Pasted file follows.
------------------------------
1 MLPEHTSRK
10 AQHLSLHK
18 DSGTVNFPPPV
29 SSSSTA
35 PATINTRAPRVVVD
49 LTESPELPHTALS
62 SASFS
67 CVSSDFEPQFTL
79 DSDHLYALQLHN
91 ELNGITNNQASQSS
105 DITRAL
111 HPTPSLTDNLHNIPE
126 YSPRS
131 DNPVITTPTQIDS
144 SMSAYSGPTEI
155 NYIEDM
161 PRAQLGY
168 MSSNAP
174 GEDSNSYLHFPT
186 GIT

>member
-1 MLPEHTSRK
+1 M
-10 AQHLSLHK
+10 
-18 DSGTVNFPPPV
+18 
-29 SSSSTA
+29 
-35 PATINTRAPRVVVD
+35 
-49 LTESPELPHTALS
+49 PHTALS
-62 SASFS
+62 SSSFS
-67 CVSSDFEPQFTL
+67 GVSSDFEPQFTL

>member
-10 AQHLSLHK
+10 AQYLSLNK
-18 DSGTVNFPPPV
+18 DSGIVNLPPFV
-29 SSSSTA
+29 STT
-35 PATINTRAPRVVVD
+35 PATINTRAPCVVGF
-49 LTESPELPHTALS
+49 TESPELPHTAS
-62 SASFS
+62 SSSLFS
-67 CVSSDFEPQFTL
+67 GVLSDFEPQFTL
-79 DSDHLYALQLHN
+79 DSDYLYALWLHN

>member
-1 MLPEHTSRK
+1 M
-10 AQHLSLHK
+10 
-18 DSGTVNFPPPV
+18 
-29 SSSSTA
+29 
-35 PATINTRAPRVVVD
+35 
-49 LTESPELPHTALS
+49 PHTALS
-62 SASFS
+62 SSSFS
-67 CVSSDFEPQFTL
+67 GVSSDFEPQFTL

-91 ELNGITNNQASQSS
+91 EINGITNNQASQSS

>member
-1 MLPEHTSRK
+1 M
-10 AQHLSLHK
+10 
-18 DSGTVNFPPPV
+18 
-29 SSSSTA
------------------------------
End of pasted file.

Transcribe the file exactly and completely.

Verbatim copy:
1 MLPEHTSRK
10 AQHLSLHK
18 DSGTVNFPPPV
29 SSSSTA
35 PATINTRAPRVVVD
49 LTESPELPHTALS
62 SASFS
67 CVSSDFEPQFTL
79 DSDHLYALQLHN
91 ELNGITNNQASQSS
105 DITRAL
111 HPTPSLTDNLHNIPE
126 YSPRS
131 DNPVITTPTQIDS
144 SMSAYSGPTEI
155 NYIEDM
161 PRAQLGY
168 MSSNAP
174 GEDSNSYLHFPT
186 GIT

>member
-1 MLPEHTSRK
+1 M
-10 AQHLSLHK
+10 
-18 DSGTVNFPPPV
+18 
-29 SSSSTA
+29 
-35 PATINTRAPRVVVD
+35 
-49 LTESPELPHTALS
+49 PHTALS
-62 SASFS
+62 SSSFS
-67 CVSSDFEPQFTL
+67 GVSSDFEPQFTL

>member
-10 AQHLSLHK
+10 AQYLSLNK
-18 DSGTVNFPPPV
+18 DSGIVNLPPFV
-29 SSSSTA
+29 STT
-35 PATINTRAPRVVVD
+35 PATINTRAPCVVGF
-49 LTESPELPHTALS
+49 TESPELPHTAS
-62 SASFS
+62 SSSLFS
-67 CVSSDFEPQFTL
+67 GVLSDFEPQFTL
-79 DSDHLYALQLHN
+79 DSDYLYALWLHN

>member
-1 MLPEHTSRK
+1 M
-10 AQHLSLHK
+10 
-18 DSGTVNFPPPV
+18 
-29 SSSSTA
+29 
-35 PATINTRAPRVVVD
+35 
-49 LTESPELPHTALS
+49 PHTALS
-62 SASFS
+62 SSSFS
-67 CVSSDFEPQFTL
+67 GVSSDFEPQFTL

-91 ELNGITNNQASQSS
+91 EINGITNNQASQSS

>member
-1 MLPEHTSRK
+1 M
-10 AQHLSLHK
+10 
-18 DSGTVNFPPPV
+18 
-29 SSSSTA